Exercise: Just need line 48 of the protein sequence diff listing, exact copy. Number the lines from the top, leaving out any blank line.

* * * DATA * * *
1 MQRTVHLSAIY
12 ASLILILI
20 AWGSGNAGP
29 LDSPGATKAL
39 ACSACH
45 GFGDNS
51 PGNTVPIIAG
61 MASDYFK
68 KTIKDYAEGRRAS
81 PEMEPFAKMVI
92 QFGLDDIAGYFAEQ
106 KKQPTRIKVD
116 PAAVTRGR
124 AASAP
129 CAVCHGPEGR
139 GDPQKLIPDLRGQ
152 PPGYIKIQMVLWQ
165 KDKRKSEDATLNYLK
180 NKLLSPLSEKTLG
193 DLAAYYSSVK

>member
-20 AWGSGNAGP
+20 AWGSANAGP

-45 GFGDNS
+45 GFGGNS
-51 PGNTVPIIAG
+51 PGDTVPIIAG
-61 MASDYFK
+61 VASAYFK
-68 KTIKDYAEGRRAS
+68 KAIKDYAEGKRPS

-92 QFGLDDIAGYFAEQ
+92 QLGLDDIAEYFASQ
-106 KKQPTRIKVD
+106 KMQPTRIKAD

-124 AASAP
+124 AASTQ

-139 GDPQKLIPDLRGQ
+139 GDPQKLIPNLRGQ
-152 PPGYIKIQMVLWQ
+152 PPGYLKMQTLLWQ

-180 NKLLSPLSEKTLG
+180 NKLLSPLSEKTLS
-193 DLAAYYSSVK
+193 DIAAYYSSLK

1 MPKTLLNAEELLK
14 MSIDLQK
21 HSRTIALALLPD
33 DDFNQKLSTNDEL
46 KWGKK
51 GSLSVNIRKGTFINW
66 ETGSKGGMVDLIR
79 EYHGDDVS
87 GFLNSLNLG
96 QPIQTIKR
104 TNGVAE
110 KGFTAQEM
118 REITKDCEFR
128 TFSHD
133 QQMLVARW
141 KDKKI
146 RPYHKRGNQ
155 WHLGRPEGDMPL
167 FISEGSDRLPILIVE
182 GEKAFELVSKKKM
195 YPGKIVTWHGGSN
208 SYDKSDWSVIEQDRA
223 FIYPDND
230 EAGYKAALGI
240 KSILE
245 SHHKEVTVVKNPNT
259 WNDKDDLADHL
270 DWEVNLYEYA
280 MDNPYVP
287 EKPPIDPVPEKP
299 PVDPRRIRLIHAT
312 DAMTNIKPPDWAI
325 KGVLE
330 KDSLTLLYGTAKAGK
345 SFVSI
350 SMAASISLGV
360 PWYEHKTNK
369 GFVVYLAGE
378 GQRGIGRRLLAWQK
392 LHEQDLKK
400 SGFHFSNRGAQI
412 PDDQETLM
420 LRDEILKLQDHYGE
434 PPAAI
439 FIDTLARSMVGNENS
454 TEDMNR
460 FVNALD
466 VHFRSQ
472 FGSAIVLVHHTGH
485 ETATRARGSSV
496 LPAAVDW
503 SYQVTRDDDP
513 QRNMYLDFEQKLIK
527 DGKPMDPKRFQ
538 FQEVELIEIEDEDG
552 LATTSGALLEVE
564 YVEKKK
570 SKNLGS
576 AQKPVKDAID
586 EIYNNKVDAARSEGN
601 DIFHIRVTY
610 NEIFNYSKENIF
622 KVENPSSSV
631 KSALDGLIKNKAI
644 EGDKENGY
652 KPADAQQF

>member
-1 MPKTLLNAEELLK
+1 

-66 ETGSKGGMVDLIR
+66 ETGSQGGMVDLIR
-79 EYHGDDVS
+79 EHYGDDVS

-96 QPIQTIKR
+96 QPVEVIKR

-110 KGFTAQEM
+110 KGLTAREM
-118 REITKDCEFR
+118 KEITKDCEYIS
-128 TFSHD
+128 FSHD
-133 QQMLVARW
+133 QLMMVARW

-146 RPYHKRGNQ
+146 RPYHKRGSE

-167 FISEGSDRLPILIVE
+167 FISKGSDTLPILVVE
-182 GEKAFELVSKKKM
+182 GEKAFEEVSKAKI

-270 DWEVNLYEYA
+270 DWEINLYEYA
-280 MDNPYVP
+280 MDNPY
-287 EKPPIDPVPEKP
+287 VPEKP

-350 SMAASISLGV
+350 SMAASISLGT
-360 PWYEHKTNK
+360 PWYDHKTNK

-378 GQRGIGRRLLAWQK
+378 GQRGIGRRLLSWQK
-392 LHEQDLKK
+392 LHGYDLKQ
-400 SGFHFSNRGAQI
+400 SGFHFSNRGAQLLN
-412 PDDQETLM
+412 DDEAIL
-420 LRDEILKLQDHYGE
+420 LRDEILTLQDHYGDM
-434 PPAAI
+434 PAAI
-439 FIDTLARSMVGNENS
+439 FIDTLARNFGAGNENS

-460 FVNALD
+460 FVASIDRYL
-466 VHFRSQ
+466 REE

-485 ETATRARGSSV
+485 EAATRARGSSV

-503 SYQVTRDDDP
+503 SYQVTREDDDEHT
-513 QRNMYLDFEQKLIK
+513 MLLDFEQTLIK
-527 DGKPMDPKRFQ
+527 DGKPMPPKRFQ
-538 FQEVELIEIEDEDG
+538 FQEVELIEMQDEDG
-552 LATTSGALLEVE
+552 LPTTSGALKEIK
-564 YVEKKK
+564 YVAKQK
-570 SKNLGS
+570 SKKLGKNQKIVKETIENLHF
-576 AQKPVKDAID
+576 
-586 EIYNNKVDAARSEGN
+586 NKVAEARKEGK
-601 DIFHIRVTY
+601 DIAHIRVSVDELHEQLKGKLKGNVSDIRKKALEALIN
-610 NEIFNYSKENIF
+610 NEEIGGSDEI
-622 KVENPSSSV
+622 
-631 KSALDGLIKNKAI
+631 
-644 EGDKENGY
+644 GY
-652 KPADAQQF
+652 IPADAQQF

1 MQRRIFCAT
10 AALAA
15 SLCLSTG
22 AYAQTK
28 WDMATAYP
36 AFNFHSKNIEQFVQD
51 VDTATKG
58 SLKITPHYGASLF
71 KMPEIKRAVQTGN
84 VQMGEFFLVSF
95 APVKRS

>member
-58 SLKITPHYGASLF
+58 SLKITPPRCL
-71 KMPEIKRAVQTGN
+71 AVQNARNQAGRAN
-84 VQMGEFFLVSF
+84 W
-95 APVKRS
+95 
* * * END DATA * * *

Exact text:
21 HSRTIALALLPD